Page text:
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Crowdfunding Regulations

It has never been easier for a startup or small business to work with investors to fund the growth of their company through the sale of shares. New crowd funding regulations, and the hundreds of platforms created to facilitate crowd funding, are enabling startups and accredited investors to find one another more easily and cost effectively than ever before.

 

If you are planning to raise money to start or grow a new business, it is imperative that you understand how new SEC regulations impact you, and how new investor-entrepreneur matching sites should be used, because these tools can save you time, money and frustration as you search for equity investment.

 

Regulation D Private Placements, Accredited Investors & General Solicitation

The Securities Act of 1933 featured a Regulation D which offered a set of exemptions designed to let entrepreneurs raise money to fund their business without being subject to the expensive and onerous requirements that govern public offerings and and share purchases executed on public stock exchanges. Initially the objective was simply to allow someone to accept investment from friends, family, and those they had done business with in the past. After all, someone accepting $50,000 from three people to help him buy a piece of property valued at $200,000 is significantly different from a multi-billion dollar company raising hundreds of millions by selling shares to tens of thousands of people. If the same rules applied to both kinds of businesses, small companies would never get off the ground.

 

In order to understand Regulation D rules and how they have changed it is important to understand two terms, "accredited investor" and "general solicitation".

 

An accredited investor is someone who has a net worth of at least one million US dollars, not including the value of their primary residence or has earned $200,000 in income each year for the last two years (or $300,000 together with their spouse if married) and who expects to earn the same amount this year.

 

General solicitation of an investment opportunity has previously been interpreted by the SEC to include any advertisement, article, notice or other communication published in any newspaper, magazine, or similar media or broadcast over television and radio; and any seminar or meeting whose attendees have been invited by any general solicitation or general advertising. In assessing whether or not an entrepreneur has illegally "solicited" investment, the SEC has looked to see if the entrepreneur and investor had a relationship prior to the discussion of any investment opportunity.

 

Most of the Regulations D rules have revolved around who investment opportunities were being presented to and how they were being presented.

 

504, 505 & 506 Exemptions

Regulation D Exemptions come in three varieties, 504, 505 and 506. An entrepreneur can raise $1M in 12 months with a 504 exemption, up to $5M in 12 months with a 505 exemption, and an unlimited amount of money in a 12 month period with a Regulation D 506 exemption.

 

Each numbered exemption comes with a set of rules the entrepreneur must follow when presenting his opportunity to investors. They describe what business information must be provided, which government agencies must be notified, and how investors can certify that they are accredited and thus eligible to buy shares in the company.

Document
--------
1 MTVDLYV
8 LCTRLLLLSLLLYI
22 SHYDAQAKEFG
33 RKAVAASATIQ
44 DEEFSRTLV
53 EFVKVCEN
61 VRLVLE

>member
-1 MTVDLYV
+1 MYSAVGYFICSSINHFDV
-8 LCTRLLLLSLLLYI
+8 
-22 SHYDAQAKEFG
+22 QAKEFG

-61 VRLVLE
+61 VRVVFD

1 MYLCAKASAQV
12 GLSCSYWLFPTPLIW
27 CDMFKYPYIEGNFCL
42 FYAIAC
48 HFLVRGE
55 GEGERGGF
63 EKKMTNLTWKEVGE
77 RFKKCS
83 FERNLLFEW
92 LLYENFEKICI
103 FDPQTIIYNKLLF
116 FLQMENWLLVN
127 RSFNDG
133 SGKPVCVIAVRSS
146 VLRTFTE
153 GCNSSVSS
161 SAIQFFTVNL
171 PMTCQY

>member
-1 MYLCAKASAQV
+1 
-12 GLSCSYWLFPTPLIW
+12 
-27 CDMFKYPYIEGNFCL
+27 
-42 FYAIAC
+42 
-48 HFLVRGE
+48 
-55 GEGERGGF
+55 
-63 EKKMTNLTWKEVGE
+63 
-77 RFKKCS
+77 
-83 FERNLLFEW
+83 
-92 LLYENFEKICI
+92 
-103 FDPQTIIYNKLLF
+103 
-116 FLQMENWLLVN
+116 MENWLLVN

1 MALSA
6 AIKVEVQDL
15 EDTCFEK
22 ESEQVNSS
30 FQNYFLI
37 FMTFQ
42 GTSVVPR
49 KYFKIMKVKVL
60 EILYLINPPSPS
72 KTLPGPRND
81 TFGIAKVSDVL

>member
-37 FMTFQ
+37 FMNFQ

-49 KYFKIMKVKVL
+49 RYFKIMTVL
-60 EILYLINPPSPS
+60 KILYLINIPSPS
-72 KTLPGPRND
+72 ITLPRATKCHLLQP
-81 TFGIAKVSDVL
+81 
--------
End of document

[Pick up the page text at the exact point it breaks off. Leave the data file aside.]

Some states require no registration at all for a Regulation D private placement, some require registration only for those raising money under Reg 504 and 505 exemptions, and some states require registration for any Regulation D private offering created or offered to citizens of their state. At the national level, the SEC requires you to file Form D whenever you raise money under Regulation D, but this is a fairly short and straight forward document you can file online.

 

Crowd Funding Rules Announced in 2012 Change Everything

In the Jobs Act of 2012 new rules were announced that allow entrepreneurs to promote their investment opportunity on funding portals that pre-screen investors to ensure they are accredited. There are now hundreds of crowd funding platforms where young businesses are raising hundreds of thousands, or millions, to fund their growth. It has never been easier for an entrepreneur to find accredited investors, pitch them, or accept investment from them. Furthermore entrepreneurs can now advertise and promote their opportunities through general advertising and media methods as long as only accredited investors are allowed to buy shares.

 

As of February 2014, not all of the Jobs Act provisions have been implemented by the SEC.

 

Later this year people who cannot meet the "accredited investor" standard may be able to invest in some private placements as Regulation D rules are further loosened.

 

In Conclusion

If you own a startup or small business you should take the time required to learn how to raise money through a Regulation D Private Placement and crowd funding portals because it is may be the fastest and least expensive way for you to acquire the capital your company needs to grow.

 

Detailed guidance about crowd funding and the changes to Regulation D can be found on the United States Securities and Exchange Commission website.

 

Retailers Forum encourages our readers to start or grow their businesses through alternative financing like crowdfunding and encourage you to make smart decisions about your money. Brought to you by the number one publication for Wholesale Merchandise.